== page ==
Fussing with My Server Power Supply

This wretched miserable piece of notworkingness has been causing me a fair bit of grief in the last couple of weeks.

Dell Poweredge 750 server power supply

This is the power supply from the Dell Poweredge 750 (yes, that’s 750, not R750) server from which, if it is still near the year 2021, you are being served this web page. A couple of weeks ago, it developed the new behavior of powering up perfectly well to start booting the server and start running the BIOS tests and then shutting off again.

Being in a bit of a hurry at the time, I grabbed my spare ATX power supply and hooked it up to get the server running again with the lid open and deal with the original power supply later. But with the new power supply connected, the server wouldn’t boot at all, because

Dell Poweredge 750 server power supply motherboard connectors

what is this??? Oh, for a larff, let’s move the purple 5V standby wire from the ATX mother board connector to the PCI power connector, har har! So with the spare power supply connected, the server wasn’t receiving 5V standby [where it wanted it] to run the On button to turn on the power supply and the server.

ATX 20-pin motherboard connector with jumper

I got it running temporarily by jumpering the /PS-ON pin to ground. As one does. And thus sits the server.

I shopped for a replacement power supply but found only one direct replacement, which appeared to be old stock, and by old stock, I mean this server is circa 2003 and so I believe was the power supply for sale; so I didn’t have a lot of faith in its longevity. I found no alternate power supplies with ATX connectors that would fit in the 3.5″ x 11.5″ x 1U space this power supply has inside the server case.

I had a look at the original power supply last week; checked the electrolytics with the Capacitor Wizard (they are, surprisingly, fine); and then noticed that one of the two fans was completely seized. And they’re three-wire fans. Oh, says I, perhaps the power supply is giving both fans a while to spin up and when it detects that one hasn’t, it shuts down to save itself. Very reasonable.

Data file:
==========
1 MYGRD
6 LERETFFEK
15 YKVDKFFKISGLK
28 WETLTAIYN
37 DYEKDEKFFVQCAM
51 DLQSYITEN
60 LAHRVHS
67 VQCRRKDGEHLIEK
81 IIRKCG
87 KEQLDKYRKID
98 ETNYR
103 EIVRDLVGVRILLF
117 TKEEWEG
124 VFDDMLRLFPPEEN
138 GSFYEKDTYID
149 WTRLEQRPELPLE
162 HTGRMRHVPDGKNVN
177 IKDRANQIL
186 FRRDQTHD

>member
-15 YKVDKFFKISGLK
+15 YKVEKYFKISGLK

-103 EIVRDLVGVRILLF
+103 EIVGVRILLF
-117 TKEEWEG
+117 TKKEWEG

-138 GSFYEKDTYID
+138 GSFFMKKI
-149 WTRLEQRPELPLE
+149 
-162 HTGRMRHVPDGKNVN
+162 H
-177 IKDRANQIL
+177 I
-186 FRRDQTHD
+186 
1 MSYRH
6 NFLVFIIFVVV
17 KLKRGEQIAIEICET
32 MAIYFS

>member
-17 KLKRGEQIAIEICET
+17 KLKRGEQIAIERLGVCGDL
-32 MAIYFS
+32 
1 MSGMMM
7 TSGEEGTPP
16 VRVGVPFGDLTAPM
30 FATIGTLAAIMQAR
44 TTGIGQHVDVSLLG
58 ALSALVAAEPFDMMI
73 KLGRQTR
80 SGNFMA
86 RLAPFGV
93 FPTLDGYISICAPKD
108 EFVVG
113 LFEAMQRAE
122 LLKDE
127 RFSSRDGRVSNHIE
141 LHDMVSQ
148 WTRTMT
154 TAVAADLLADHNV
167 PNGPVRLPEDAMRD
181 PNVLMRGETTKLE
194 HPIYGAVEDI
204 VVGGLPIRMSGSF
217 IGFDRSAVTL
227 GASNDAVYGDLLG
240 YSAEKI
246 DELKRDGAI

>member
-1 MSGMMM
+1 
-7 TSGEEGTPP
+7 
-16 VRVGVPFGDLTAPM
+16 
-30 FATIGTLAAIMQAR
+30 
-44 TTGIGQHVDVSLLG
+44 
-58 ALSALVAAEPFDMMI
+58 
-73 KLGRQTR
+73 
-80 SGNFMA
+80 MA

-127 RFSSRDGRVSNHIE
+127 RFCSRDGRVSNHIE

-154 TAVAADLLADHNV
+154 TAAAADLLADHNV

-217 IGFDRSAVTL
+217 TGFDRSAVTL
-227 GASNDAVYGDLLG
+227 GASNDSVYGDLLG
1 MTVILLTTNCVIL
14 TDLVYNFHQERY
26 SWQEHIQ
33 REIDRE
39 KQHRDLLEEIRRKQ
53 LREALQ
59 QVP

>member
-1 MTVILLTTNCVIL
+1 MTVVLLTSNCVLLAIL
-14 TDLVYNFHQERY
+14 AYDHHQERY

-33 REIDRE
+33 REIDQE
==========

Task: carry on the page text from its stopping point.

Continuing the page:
I removed the fan and did my trick of peeling back the foil sticker and putting one drop of oil at a time onto the shaft while spinning the blades to work in the oil, with which method I’ve got years of additional use out of seized fans. It worked superbly and soon the blades were spinning freely and striking the fan housing. Yes. The only thing previously keeping the broken fan’s blades from hitting the housing was that the fan was seized.

3-wire 40x28-mm fan

I ordered a replacement 40x40x28-mm fan, which arrived today; as well as a JST-PH connector set, since that’s what’s in the power supply and the fan came wired with what I know as a TE CST-100 II connector on it.

JST-PH connectors and crimper

I had poor luck crimping the JST-PH pins (2.0-mm spacing) with this crimper that works well on JST-XH pins (2.5-mm spacing) — it squashed the barb meant to keep the pins in the housing — so I surrendered and spliced the old connector tail onto the new fan. Alas, the power supply still has the same behavior as before, albeit louder now that it has two fans running enthusiastically.

So. Unless another idea arrives via personal brilliance, comments, or email, I’ll be ordering a “fully modular” ATX power supply (with all of the cables detachable from the power supply), modifying the new power supply’s cables either to reroute the “green” 5V standby wire over the motherboard’s PCI power connector or to jumper the “purple” /PS-ON wire to ground, preconnecting the cables inside the 1U server case and running them out the hole in the back where the original power supply mounted, closing the case, and connecting and sitting the ATX power supply on top of the server in the rack.

One Response to “Fussing with My Server Power Supply”

  1. J. Peterson says:

    I recall running an old Dell tower as a home server years ago. Back then, they used a non-standard ATX power connector. Plugging a standard one it would likely have fried the motherboard.

    I’ve since updated to a server that’s only a decade old: https://saccade.com/blog/2021/11/the-return-of-attic/

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